The arrival of Ann Pettifor's latest book, 'Just Money: How society can break the despotic power of finance' is an important publishing moment, says Ekklesia co-director Simon Barrow. It unmasks the false ideologies of austerity and neoliberalism.
In his book The Great Tax Robbery, Richard Brooks notes that "the institutions that shape the tax system have been captured by the tax industry and corporate interests. Policy is determined through committees and consultation processes in which the tax avoidance industry’s representatives dominate, before being nodded through by parliament without proper debate. This cosy cartel urgently needs dismantling," he declares. Wendy Bradley argues that replacing recently resigned David Heaton with someone on the General Anti Abuse advisory panel (GAAR) who represents ordinary people rather than the tax wizards would be a good place to start.
The grim facts of environmental degradation are causing worldwide economic loss and that means greater poverty and health problems, says Fr Shay Cullen, focusing on the ecological and financial cost of coal, and upon the impact on East Asia. Time and again short term benefits are mostly for the rich while the environmental damage hurts the poor, he says, citing a report commissioned by the G8 and the United Nation's Environmental Programme.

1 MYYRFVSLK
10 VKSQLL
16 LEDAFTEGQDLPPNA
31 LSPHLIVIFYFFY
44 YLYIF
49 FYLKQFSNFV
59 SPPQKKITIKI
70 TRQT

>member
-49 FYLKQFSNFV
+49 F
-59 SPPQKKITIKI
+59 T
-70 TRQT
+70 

All three main UK political parties now base their economic arguments on a premise which has come to be accepted as truth, but which may be false. The premise is that ‘there is no money left’ and this is used to justify austerity. We don’t want to cut, the argument goes, but there is no money left, so we have to make difficult decisions.
The political economist Ann Pettifor, former head of Jubilee 2000 and now an associate of the New Economics Foundation and policy advisor for Prime Economics, was on BBC Radio 4's Today programme this morning, talking about how to address the Cyprus crisis.